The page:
Aimsun updates Next modelling software 

Aimsun continues to tweak models for bikes with new and reactive instructions
Detection, Monitoring & Machine Vision / September 17, 2021
By Ben Spencer
Aimsun Next 22 modelling software sustainable mobility cities highways non-motorised vehicles transit systems
Aimsun Next 22 is expected to make it easier to work with traffic demand and transit assignments (image credit: Aimsun)

Aimsun has released new modelling software with features that enhance sustainable mobility with a focus on enabling multi-modal models for cities and highways. 

The modelling capabilities also cover new technologies such as electric vehicles, along with enhancements for simulating pedestrians, cyclists and users of public transportation.

Paolo Rinelli, global head of product management at Aimsun, says: “When the pandemic radically reduced our mobility, it gave everyone a taste of how urban public space might be better used for living rather than driving and parking private vehicles. Aimsun Next 22 is the ideal platform for studying the impact of projects aimed at sustainable mobility, from promoting the use of public transport to creating bike lanes or encouraging electric motors over combustion engines.”

The company has streamlined its models for vehicle engine types and sustainability awareness to work together across the emissions models: quartet, panis et al and a London emission model plus the fuel consumption and battery consumption models.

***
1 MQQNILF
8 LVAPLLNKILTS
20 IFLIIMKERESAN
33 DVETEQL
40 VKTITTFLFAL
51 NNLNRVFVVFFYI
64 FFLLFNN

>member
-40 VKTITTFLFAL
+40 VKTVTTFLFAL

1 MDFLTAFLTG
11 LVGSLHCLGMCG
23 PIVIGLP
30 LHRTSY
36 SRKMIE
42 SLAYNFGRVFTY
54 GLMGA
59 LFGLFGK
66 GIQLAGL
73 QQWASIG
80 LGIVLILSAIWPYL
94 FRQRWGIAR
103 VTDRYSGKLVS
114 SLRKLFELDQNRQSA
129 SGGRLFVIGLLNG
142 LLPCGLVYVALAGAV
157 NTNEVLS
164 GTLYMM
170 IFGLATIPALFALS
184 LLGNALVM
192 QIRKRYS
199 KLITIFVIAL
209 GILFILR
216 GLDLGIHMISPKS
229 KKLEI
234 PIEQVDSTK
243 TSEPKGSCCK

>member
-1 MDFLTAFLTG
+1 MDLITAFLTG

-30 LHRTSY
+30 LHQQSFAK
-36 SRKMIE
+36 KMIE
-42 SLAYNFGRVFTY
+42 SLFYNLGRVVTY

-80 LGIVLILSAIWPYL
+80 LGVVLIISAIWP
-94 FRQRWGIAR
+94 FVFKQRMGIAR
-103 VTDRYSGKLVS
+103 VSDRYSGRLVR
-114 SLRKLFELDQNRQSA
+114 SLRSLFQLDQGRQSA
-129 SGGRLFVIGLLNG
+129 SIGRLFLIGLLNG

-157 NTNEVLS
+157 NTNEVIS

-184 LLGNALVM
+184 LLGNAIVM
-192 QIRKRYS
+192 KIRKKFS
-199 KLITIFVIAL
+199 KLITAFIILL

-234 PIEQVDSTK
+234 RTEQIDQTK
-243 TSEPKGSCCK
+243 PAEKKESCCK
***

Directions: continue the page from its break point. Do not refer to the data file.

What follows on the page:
Aimsun points out that transit systems and non-motorised vehicles are playing a more crucial role as a result of climate concerns and pandemic-related factors. 

In response to this, the firm has introduced new flexible traffic management strategies for transit-route detours, and continues to tweak its models for bikes and non-motorised vehicles with new 'keep to the left' or 'keep to the right' instructions, for more realistic behaviour.

Aimsun Next 22 is expected to make it easier to work with traffic demand, transit assignments, splitting and joining zones, creating more accurate ‘warm-up’ traffic states and presenting a wider range of customisable analytical outputs.

“Modelling at an appropriate scale, from a single junction to a regional road network, has always been at the heart of what Aimsun Next is able to do with integrated macro, meso, and micro models,” Rinelli continues. 

“The design of the latest version of Aimsun Next is just a part of the same philosophy: with its inherent flexibility, it has smoothly adapted to the need for cohesive, environmentally-conscious planning and operations at any scale.”

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